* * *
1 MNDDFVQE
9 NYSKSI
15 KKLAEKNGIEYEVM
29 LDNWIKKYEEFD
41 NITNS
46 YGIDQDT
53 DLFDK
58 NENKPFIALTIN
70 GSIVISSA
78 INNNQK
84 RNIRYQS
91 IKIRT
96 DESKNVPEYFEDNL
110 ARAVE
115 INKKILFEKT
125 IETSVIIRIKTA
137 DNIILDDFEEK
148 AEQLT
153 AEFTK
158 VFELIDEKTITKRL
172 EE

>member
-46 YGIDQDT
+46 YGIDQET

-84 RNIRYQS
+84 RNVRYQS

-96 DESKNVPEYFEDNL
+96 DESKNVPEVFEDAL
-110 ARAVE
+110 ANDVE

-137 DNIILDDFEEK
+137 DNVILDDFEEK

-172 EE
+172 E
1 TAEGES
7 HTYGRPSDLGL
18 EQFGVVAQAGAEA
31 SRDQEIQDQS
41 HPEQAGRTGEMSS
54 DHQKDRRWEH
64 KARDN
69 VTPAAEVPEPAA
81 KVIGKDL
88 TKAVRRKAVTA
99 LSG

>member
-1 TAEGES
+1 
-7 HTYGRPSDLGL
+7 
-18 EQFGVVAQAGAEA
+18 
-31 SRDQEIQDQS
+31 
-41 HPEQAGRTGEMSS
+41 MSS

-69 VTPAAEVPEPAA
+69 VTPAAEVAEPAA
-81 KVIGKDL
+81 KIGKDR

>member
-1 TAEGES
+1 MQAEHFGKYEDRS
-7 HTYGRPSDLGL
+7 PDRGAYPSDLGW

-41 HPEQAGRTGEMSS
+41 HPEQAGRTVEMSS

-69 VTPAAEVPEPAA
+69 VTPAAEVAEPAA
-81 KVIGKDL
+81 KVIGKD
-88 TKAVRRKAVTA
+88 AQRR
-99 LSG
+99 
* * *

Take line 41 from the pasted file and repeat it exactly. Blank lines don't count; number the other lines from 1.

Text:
64 KARDN